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Music / Ronnie Spector

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The Bad Girl of Rock and Roll

"The people need to feel the music. That's what's so important, and that's what is missing. You have to let the audience feel you, you have to let them feel the love, feel the rock 'n' roll, feel the energy."

Veronica Yvette Greenfield (née Bennett, formerly Spector; August 10, 1943 – January 12, 2022), known professionally as Ronnie Spector, was an American singer who was best known for being a member of the 1960s Girl Group The Ronettes, which she fronted with her older sister Estelle Bennett and cousin Nedra Talley singing backup.

Hailing from New York City, The Ronettes began performing as teenagers in the late 1950s and were a popular local act when they signed their first record deal in 1961 for Colpix Records. However, they achieved little success until they were discovered by producer Phil Spector, who signed them to his record label in 1963. Phil Spector was particularly impressed with Ronnie's singing ability and originally wanted to sign her as a solo act, but her mother told him that he could only get her by signing the whole group. Nonetheless, Spector singled Ronnie out to be the main star and creative force of the group; Ronnie was the only Ronette to sing on the studio recordings and stood front and center during live performances. Phil Spector had them record multiple songs which he declined to release. That summer, they had a more fruitful session in which they recorded what would become their breakout hit, "Be My Baby". "Be My Baby" is the song in which Phil Spector codified what became known as his signature "Wall of Sound". It was released in August 1963 to critical acclaim and quickly shot up to #1 on the charts. The Ronettes quickly followed up with their second hit, "Baby, I Love You". They then provided three songs for Spector's holiday album A Christmas Gift for You from Phil Spector: "Sleigh Ride", "Frosty the Snowman" and "I Saw Mommy Kissing Santa Claus". While the album flopped largely due to it being released on the same day as John F. Kennedy's assassination, it is now considered a Christmas classic and "Sleigh Ride" has proven to be The Ronettes' most enduring song. The following year saw The British Invasion, but The Ronettes proved to be one of the few American acts whose popularity managed to endure. They released three more hits, "(The Best Part of) Breakin' Up", "Do I Love You?" and "Walking In the Rain". They also released their first (and only) studio album, Presenting the Fabulous Ronettes Featuring Veronica. They then toured the UK with their opening act, an up-and-coming band called The Rolling Stones. Their popularity began to decline in 1965, as the two singles they released that year failed to crack the top 40. However, they toured with The Beatles and still continued to make media appearances. After their tour with The Beatles ended and their 1966 single "I Can Hear Music" failed to become a hit, the group broke up.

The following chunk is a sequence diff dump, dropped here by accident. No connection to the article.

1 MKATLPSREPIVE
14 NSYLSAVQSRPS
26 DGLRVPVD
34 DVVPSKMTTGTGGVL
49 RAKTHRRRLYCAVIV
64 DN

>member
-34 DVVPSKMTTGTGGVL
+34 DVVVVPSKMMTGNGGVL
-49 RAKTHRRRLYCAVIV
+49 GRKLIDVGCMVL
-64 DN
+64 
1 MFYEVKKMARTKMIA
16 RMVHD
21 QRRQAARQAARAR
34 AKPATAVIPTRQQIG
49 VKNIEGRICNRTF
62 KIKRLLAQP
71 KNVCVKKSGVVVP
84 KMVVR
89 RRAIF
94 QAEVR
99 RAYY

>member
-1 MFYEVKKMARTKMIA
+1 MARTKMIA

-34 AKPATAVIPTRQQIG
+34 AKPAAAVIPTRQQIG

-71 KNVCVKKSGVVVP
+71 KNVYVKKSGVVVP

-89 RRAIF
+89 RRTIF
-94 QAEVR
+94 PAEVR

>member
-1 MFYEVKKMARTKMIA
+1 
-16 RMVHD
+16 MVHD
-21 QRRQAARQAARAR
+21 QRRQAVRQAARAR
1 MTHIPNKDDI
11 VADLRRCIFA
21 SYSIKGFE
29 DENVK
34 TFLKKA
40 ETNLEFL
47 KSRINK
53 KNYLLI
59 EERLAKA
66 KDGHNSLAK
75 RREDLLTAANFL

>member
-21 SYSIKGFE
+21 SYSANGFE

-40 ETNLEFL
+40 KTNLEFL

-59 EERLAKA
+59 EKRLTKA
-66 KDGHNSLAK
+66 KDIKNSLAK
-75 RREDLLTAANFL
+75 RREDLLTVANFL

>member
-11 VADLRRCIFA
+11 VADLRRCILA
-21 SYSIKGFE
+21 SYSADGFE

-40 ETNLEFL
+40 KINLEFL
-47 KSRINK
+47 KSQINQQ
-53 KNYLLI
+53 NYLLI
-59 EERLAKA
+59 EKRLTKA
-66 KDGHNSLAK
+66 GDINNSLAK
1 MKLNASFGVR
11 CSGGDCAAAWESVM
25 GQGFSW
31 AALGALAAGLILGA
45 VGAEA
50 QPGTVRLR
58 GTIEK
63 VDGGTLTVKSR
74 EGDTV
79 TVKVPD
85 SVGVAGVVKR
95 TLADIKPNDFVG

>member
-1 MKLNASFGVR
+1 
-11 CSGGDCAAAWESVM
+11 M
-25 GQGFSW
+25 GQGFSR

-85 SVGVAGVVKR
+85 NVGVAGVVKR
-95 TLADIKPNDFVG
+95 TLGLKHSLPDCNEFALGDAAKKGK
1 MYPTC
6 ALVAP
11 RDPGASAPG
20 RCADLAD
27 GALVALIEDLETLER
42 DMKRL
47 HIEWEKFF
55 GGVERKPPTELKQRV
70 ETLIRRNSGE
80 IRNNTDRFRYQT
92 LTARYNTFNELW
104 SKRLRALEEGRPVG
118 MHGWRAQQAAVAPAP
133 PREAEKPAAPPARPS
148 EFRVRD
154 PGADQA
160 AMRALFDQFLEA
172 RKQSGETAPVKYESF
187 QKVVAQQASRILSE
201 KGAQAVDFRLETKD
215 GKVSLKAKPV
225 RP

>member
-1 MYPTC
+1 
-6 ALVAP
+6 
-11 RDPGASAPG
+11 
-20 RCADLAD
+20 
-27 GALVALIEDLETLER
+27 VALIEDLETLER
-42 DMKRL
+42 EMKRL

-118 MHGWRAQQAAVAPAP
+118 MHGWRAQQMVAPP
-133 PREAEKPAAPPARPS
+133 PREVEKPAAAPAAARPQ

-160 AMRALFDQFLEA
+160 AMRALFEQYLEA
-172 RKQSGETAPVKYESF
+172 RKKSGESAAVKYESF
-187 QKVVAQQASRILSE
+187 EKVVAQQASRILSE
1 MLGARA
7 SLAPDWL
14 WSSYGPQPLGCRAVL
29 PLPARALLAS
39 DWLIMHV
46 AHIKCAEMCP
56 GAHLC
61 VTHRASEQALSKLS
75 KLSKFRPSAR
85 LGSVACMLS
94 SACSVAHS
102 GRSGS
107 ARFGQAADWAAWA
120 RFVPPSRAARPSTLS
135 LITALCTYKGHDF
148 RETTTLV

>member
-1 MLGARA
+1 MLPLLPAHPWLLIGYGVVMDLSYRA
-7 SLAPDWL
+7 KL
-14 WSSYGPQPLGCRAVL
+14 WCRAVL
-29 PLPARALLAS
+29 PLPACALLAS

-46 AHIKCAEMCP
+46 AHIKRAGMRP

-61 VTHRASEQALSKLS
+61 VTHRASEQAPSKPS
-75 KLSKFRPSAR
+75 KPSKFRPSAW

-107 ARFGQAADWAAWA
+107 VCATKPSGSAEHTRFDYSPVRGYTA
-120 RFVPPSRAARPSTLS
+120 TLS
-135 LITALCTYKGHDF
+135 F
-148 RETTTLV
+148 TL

Ronnie Spector then tried to pursue a solo career. First she released "You Came, You Saw, You Conquered" in 1969, which was credited as a Ronettes record. It didn't garner much attention. After completing George Harrison's "All Things Must Pass" in 1970, Phil Spector focused on trying to relaunch Ronnie's music career as a solo artist. He had her record the Harrison-penned single "Try Some, Buy Some", which was released as a single in 1971. It also failed, with music critics claiming that Ronnie's vocals didn't fit Harrison's musicianship. While a solo album was planned, it was shelved after "Try Some, Buy Some" flopped.